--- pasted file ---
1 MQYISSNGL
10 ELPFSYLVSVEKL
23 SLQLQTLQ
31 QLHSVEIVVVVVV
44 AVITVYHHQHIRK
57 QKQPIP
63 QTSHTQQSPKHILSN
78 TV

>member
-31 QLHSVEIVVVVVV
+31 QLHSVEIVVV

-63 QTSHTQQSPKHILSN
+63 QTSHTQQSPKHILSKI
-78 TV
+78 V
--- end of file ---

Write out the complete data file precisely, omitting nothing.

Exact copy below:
1 MQYISSNGL
10 ELPFSYLVSVEKL
23 SLQLQTLQ
31 QLHSVEIVVVVVV
44 AVITVYHHQHIRK
57 QKQPIP
63 QTSHTQQSPKHILSN
78 TV

>member
-31 QLHSVEIVVVVVV
+31 QLHSVEIVVV

-63 QTSHTQQSPKHILSN
+63 QTSHTQQSPKHILSKI
-78 TV
+78 V